I laughed and laughed. People, I married well. The man has a sense of humor, and reminds me daily not to take things so seriously.
I'm not saying that I'm all Zen and nothing ruffles my feathers. But now, it's just the big stuff.
Big stuff, like Breast Cancer Awareness Month.
Oh, for the love of boobies! Stop it with the pink! Quit trying to get women to go braless in "support" of breast cancer awareness. Take your pink sports equipment and "I love her rack" hunting gear and shove it. Quit buying toxic nail polish and pink plastic coffee mugs that promise a part of the proceeds fund cancer research. Stop trying to fool yourself that you're doing "your part" to stop breast cancer by buying more crap.
Let me explain.
My grandma died of breast cancer. My mama was diagnosed at 49 and survived chemo and what we can now acknowledge was a nightmare of a mastectomy. I had my first lumpectomy at 23 and am a champ at producing questionable lumps, bumps, and cysts. As you might imagine, I, uh, have a bit of an opinion on the subject of pink ribbon industry. I have a couple horses in this race.
I've done fundraising for the Susan G. Komen Foundation in the past. I've walked the walks, and wrote my 1 and only ever sponsored post about a ridiculous promotion tying KFC and Komen together. (I saw it as a way to tell my story and maybe throw some cash at what I still thought was a reputable organization.) However, Komen's politics and spending can now politely be called "questionable." I will not fundraise for them in the future.
Even if you ignore Komen, we are still bombarded with pink ribbons year-round. If you didn't feel crummy already, the pink ribbon overdose will surely make you feel nauseous.
Call me a cynic, but if you spend $10 on a coffee cup because part of the proceeds benefit breast cancer research, you are insane if you think more than 2 cents are going to any kind of research-related entity. When I see beribboned items for sale, I think, "sucka."
I sound angry - and I guess I am.
I'm beyond pleased that we can talk about mammograms and breast cancer in public instead of just whispering about them to our closest girlfriends. Lifting the taboo from the term "breast" has done so much for women's health.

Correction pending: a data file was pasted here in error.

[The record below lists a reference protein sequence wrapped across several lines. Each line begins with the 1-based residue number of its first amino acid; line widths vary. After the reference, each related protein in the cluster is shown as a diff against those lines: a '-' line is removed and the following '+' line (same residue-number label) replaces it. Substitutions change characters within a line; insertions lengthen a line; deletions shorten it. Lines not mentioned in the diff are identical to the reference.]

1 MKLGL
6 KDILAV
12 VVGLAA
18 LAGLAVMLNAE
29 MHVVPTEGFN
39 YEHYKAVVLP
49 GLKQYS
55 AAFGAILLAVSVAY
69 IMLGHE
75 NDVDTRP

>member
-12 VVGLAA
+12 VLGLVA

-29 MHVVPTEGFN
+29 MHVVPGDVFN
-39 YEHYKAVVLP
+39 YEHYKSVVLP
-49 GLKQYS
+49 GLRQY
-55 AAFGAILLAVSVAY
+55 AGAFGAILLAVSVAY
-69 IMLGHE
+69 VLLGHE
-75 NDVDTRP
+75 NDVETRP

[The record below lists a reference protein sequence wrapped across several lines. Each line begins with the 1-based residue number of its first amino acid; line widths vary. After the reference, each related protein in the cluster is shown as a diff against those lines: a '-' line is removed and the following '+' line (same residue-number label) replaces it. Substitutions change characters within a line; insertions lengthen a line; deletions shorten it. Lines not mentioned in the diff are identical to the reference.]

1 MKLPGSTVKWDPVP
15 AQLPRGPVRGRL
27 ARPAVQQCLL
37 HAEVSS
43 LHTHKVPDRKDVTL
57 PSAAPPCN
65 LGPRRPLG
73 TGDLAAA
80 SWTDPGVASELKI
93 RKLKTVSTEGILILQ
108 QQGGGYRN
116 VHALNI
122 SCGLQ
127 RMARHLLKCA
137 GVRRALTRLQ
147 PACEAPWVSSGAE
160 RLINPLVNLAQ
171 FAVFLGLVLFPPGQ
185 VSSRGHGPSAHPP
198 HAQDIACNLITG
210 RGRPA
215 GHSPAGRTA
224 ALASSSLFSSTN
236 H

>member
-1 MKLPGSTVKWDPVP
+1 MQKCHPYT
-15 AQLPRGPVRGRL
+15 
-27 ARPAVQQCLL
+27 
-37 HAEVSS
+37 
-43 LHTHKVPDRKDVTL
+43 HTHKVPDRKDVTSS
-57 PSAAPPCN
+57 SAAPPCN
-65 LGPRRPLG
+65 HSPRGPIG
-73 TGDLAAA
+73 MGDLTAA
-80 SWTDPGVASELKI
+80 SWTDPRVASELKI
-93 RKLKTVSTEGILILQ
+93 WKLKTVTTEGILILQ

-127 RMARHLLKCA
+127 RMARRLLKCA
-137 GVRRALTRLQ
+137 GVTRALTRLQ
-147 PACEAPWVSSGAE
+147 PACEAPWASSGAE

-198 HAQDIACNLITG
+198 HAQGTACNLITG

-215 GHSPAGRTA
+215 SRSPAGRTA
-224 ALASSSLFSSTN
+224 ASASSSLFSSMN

However, we are lulling ourselves into a sleepy complacency. Buying the pink coffee cup doesn't mean you've done your part. Trusting huge charities to take on what is now the industry of breast cancer is ridiculous - especially when the charities are part of the industry.
Most breast cancer isn't genetic. So, what's causing the rest of it? We have to look at our food supply, at the chemicals in our personal-care items (which our government doesn't govern), at the substances in our environments.
If you want to do something, I beg of you: don't buy the damned pink coffee cup.
Write your congressperson about the lack of oversight in cosmetics and personal-care items.
Make a donation to an organization that meets your goals and fits your morals. Charity Navigator has taken some of the guesswork out of it.
Talk about breast health with your friends. Share information, not stupid boob-related pictures on Facebook that just add noise, not value.
Pay attention to the questionable substances in your environment - whether it's the plastic in your home or the stuff in your community's air.
Just don't buy any more pink crap - literally and figuratively.
And thank you for letting me get that off my lumpy, scarred chest.
Wanna hear more about my boobtacular boobie adventures? Evidently, I write about my rack a lot. But the more we talk about it, the less alone we are.
- Here's a nice overview. Please forgive the aforementioned, regrettable Komen tie-in.
- What's it like to be 31 and think you have cancer? It's like this.
- What's it like to be getting married and have to have boob surgery? It's like this, and this.
- What's it like when your boobs require seemingly constant medical supervision? It's like this.
- What's it like when you have yet another freakin' cyst right as you're starting a new job? It's like this and this.